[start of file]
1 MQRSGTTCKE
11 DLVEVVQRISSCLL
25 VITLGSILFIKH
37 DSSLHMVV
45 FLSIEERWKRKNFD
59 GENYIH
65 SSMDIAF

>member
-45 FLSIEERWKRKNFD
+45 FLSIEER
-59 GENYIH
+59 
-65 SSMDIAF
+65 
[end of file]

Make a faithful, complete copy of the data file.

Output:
1 MQRSGTTCKE
11 DLVEVVQRISSCLL
25 VITLGSILFIKH
37 DSSLHMVV
45 FLSIEERWKRKNFD
59 GENYIH
65 SSMDIAF

>member
-45 FLSIEERWKRKNFD
+45 FLSIEER
-59 GENYIH
+59 
-65 SSMDIAF
+65 